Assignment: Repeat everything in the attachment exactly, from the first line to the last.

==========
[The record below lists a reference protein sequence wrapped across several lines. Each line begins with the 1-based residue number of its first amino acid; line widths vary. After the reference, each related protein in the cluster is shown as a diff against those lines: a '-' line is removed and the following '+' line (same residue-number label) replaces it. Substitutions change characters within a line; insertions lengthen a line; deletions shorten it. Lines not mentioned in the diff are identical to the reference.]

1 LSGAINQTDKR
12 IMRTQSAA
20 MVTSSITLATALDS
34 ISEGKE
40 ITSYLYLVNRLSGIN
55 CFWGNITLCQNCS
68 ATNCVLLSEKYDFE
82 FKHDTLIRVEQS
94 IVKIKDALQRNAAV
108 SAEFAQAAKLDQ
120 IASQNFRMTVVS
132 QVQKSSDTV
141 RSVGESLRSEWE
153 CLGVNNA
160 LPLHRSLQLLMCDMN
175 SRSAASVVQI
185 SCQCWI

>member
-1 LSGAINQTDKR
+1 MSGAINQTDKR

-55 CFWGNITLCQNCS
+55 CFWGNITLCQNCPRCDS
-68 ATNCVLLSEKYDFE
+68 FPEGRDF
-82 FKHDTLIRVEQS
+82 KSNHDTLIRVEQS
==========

[The record below lists a reference protein sequence wrapped across several lines. Each line begins with the 1-based residue number of its first amino acid; line widths vary. After the reference, each related protein in the cluster is shown as a diff against those lines: a '-' line is removed and the following '+' line (same residue-number label) replaces it. Substitutions change characters within a line; insertions lengthen a line; deletions shorten it. Lines not mentioned in the diff are identical to the reference.]

1 LSGAINQTDKR
12 IMRTQSAA
20 MVTSSITLATALDS
34 ISEGKE
40 ITSYLYLVNRLSGIN
55 CFWGNITLCQNCS
68 ATNCVLLSEKYDFE
82 FKHDTLIRVEQS
94 IVKIKDALQRNAAV
108 SAEFAQAAKLDQ
120 IASQNFRMTVVS
132 QVQKSSDTV
141 RSVGESLRSEWE
153 CLGVNNA
160 LPLHRSLQLLMCDMN
175 SRSAASVVQI
185 SCQCWI

>member
-1 LSGAINQTDKR
+1 MSGAINQTDKR

-55 CFWGNITLCQNCS
+55 CFWGNITLCQNCPRCDS
-68 ATNCVLLSEKYDFE
+68 FPEGRDF
-82 FKHDTLIRVEQS
+82 KSNHDTLIRVEQS